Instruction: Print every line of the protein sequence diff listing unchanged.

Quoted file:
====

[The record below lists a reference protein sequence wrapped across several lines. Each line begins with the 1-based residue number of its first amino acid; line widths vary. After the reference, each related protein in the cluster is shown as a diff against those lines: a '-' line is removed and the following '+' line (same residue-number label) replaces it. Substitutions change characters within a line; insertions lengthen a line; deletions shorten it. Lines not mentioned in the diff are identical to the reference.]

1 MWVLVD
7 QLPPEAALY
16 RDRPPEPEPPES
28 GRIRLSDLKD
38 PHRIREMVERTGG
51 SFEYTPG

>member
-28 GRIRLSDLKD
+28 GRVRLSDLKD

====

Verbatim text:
[The record below lists a reference protein sequence wrapped across several lines. Each line begins with the 1-based residue number of its first amino acid; line widths vary. After the reference, each related protein in the cluster is shown as a diff against those lines: a '-' line is removed and the following '+' line (same residue-number label) replaces it. Substitutions change characters within a line; insertions lengthen a line; deletions shorten it. Lines not mentioned in the diff are identical to the reference.]

1 MWVLVD
7 QLPPEAALY
16 RDRPPEPEPPES
28 GRIRLSDLKD
38 PHRIREMVERTGG
51 SFEYTPG

>member
-28 GRIRLSDLKD
+28 GRVRLSDLKD